“American Fiction” is a blistering takedown of Identity Politics that keeps getting interrupted by a lesser story it cares too much about.
Jeffrey Wright plays a black professor who can’t find a publisher for his latest novel. So he goes the lowest common denominator route with shocking results.
It’s as sharply realized as the trailer (and early buzz) suggest, but first-time writer/director Cord Jefferson lacks faith in this concept.
Thelonius “Monk” Ellison (Wright) is struggling to fit in with today’s literary world. He’s got talent to burn, but publishers keep rejecting his latest novel. It’s too high brow for today’s consumer, they sniff.
So Monk tries to follow in the footsteps of a fellow black author (Issa Rae) who struck it rich with a story straight from the ‘hood. Guns. Drugs. Baby mamas. Every negative black stereotype you can imagine, and then some.
It’s demeaning, Monk says, one reason he quickly pens a similar tale called, “My Pafology.” It’s his way of flipping the literary world the bird and letting his anger out at the same time.
To Monk’s shock, a bidding war over the book ensues.
- Will Monk officially sell out and use the money to pay for his elderly mother’s nursing home?
- Could his newfound fame impact his romance with a smart, attractive neighbor (Erika Alexander)?
- Or will the film set this fascinating story aside for a deep, perfunctory dive into the Ellison clan?
Winner, winner chicken dinner!
The film opens with Monk arguing over the “n-word” with a progressive white student in class – the subject? Flannery O’Conner’s “The Artificial N-Word.”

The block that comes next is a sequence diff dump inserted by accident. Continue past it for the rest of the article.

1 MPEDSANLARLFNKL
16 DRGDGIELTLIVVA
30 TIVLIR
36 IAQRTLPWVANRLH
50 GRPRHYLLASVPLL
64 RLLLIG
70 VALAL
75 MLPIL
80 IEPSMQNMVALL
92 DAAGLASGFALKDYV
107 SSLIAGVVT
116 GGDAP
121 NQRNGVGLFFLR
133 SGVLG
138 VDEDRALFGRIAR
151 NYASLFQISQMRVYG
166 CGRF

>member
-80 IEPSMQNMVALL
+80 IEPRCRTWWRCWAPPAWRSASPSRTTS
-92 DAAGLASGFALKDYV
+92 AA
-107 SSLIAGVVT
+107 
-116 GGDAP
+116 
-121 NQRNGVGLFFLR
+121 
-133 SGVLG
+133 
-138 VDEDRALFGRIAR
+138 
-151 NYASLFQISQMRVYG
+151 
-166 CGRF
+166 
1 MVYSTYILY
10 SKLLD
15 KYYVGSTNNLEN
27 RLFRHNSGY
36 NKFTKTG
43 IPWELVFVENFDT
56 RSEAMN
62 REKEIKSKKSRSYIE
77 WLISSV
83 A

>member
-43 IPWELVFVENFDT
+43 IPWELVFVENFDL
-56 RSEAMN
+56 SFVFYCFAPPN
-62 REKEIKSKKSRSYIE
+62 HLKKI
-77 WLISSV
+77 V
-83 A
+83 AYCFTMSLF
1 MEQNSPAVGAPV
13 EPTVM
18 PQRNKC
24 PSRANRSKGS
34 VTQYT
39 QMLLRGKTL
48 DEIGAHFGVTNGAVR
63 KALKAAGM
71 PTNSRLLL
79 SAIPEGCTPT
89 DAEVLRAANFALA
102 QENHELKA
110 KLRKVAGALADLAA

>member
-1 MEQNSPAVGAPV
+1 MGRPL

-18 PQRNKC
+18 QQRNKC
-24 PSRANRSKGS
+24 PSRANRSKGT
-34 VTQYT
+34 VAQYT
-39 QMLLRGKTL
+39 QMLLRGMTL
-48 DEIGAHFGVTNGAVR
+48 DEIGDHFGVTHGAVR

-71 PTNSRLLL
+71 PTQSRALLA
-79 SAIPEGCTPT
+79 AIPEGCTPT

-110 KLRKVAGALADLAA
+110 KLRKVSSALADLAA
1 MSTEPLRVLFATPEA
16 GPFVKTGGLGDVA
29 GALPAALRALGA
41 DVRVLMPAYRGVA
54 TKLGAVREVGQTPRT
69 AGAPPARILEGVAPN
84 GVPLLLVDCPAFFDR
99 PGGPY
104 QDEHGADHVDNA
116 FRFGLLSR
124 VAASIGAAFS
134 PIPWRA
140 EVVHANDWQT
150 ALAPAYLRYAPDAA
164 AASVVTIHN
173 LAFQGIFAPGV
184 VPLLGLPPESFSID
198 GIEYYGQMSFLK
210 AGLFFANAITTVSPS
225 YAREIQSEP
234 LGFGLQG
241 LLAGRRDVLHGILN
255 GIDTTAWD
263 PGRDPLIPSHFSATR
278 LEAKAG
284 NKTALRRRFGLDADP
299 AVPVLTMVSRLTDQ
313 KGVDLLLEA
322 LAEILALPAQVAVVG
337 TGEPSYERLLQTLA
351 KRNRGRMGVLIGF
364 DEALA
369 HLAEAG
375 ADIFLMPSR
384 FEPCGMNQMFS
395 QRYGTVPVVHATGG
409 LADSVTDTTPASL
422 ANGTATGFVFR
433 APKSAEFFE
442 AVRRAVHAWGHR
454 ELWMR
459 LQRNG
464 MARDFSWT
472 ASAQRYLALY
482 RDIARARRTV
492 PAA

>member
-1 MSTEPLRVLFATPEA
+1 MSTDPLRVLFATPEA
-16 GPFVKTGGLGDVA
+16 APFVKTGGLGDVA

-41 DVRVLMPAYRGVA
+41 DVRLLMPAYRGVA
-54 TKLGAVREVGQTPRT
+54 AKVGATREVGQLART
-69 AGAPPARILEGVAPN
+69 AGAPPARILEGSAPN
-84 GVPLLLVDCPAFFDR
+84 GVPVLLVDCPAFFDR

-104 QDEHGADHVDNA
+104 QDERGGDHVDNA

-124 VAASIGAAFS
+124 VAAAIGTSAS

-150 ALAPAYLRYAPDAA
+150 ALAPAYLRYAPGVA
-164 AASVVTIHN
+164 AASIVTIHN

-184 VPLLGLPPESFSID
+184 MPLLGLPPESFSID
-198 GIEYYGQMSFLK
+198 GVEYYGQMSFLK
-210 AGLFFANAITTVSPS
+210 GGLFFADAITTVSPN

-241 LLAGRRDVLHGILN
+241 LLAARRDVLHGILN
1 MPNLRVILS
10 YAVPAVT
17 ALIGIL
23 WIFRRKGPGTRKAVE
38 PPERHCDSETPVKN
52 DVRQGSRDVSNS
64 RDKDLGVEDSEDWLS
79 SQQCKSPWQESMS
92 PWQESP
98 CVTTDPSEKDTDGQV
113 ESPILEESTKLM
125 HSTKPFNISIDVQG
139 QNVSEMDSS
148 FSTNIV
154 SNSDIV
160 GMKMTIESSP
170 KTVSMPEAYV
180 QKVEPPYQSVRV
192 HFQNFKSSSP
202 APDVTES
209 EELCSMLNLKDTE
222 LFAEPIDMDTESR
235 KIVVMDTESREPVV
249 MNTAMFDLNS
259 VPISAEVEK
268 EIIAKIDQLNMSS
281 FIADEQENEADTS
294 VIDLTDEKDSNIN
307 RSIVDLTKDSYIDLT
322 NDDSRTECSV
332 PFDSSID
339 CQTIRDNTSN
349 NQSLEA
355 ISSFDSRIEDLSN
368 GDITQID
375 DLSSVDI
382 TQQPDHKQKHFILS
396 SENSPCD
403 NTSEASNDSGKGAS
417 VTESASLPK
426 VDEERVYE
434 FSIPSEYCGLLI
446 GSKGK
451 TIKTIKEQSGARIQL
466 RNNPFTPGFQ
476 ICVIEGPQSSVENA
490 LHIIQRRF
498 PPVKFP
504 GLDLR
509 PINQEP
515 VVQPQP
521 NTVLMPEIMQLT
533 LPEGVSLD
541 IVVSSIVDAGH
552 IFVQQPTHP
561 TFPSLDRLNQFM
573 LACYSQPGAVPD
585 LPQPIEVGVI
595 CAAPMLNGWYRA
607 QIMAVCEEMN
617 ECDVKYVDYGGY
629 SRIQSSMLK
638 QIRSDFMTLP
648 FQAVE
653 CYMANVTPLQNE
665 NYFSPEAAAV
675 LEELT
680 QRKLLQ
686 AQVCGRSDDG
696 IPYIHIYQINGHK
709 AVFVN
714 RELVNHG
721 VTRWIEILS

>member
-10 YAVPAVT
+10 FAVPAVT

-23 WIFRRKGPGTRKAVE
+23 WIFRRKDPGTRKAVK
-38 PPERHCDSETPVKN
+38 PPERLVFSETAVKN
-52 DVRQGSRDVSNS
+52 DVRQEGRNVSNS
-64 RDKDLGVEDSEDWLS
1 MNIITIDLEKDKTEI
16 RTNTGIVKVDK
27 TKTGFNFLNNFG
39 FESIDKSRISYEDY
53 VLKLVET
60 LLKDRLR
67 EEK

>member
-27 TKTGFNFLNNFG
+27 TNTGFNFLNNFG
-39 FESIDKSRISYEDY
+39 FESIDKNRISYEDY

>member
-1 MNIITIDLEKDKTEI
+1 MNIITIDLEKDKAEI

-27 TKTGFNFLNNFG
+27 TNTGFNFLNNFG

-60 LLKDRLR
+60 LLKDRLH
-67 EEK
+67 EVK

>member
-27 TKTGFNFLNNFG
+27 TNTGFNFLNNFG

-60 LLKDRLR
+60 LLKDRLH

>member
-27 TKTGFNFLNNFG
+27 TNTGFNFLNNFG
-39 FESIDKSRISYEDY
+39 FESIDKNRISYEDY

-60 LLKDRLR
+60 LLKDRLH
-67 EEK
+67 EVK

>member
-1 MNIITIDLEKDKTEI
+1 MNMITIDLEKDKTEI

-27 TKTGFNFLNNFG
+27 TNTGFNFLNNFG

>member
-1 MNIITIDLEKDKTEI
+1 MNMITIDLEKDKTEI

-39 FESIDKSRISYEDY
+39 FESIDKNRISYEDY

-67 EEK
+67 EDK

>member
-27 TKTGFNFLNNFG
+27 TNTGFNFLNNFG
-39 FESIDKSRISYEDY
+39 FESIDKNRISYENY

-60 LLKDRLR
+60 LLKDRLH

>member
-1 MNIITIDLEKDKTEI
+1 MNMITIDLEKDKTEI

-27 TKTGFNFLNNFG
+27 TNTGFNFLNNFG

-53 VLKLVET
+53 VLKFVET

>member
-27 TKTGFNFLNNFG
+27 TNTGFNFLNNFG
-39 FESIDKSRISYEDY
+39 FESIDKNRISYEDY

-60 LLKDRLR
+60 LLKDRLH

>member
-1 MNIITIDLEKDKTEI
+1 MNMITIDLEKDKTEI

“I got over it, I’m pretty sure you can, too,” he says to his wounded student.
Guess who wins that battle? That’s rhetorical.
The story abruptly shifts from academia gone woke to the inner workings of Monk’s clan. That folds Sterling K. Brown and Tracee Ellis Ross into the tale, never a bad thing for a feature film. It still diverts attention from the film’s satirical targets – woke whites who virtue signal their way through the arts community.
Jefferson lands some satirical uppercuts early on, suggesting the best is yet to come.
“American Fiction” has Monk assuming a thuggish persona for his hit novel, complete with a pseudonym and dangerous backstory. That generates a fair share of laughs, but Jefferson doesn’t overplay his hand.
It’s also fun to watch progressive literary types (agents, marketers, etc.) fawn over “My Pafology” as if it were Ralph Ellison’s “Invisible Man.”
Phonies, the lot of them.
So why does the story keep going back to Monk’s dysfunctional family?
We rarely stay in the more fascinating and vital part of “American Fiction” for long. We’re even invited to the wedding of two very minor characters for no good reason whatsoever.
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You could argue Jefferson is making a point by showcasing the kind of middle-class black family storytellers and, by extension, publishers ignore.
Understood. So why belabor it for the film’s two-hour running time?
It leaves “American Fiction,” based on the 2001 novel by Percival Everett, a maddening awards season gambit. It’s the closest thing to an attack on woke overreach we’ll see from mainstream Hollywood, and it hails from the progressive Left. It’s smart and biting in fair measures, and it has its perfect conduit in Wright, who knows precisely what tone to play from scene to scene.
The sprawling narrative short changes more than the film’s signature howl. What about poor Caroline, depicted as a near-perfect girlfriend type without an inner life of her own?
Why obsess over Monk’s brother and his gay lifestyle? Monk isn’t a homophobe, and the main storyline doesn’t deserve yet another narrative detour to get lost in.
The satirical side of “American Fiction” deserves our full attention, something the film can’t always provide.
HiT or Miss: “American Fiction” skewers liberal hypocrisy like few recent films, but its insistence on expanding its storytelling canvas hurts more than it helps.